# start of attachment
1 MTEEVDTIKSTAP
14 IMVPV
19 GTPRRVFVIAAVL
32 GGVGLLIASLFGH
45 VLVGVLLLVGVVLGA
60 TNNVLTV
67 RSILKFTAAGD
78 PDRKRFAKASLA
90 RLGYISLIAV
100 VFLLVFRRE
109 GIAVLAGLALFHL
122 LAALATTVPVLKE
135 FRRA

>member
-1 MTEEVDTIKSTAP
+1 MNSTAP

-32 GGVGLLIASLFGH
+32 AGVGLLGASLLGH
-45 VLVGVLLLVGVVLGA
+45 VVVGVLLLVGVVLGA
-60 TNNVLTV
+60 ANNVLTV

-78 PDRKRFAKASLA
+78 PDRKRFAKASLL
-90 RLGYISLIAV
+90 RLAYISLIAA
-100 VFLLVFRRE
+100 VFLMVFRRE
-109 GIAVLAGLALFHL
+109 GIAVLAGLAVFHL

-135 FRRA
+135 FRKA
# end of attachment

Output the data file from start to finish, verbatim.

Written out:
1 MTEEVDTIKSTAP
14 IMVPV
19 GTPRRVFVIAAVL
32 GGVGLLIASLFGH
45 VLVGVLLLVGVVLGA
60 TNNVLTV
67 RSILKFTAAGD
78 PDRKRFAKASLA
90 RLGYISLIAV
100 VFLLVFRRE
109 GIAVLAGLALFHL
122 LAALATTVPVLKE
135 FRRA

>member
-1 MTEEVDTIKSTAP
+1 MNSTAP

-32 GGVGLLIASLFGH
+32 AGVGLLGASLLGH
-45 VLVGVLLLVGVVLGA
+45 VVVGVLLLVGVVLGA
-60 TNNVLTV
+60 ANNVLTV

-78 PDRKRFAKASLA
+78 PDRKRFAKASLL
-90 RLGYISLIAV
+90 RLAYISLIAA
-100 VFLLVFRRE
+100 VFLMVFRRE
-109 GIAVLAGLALFHL
+109 GIAVLAGLAVFHL

-135 FRRA
+135 FRKA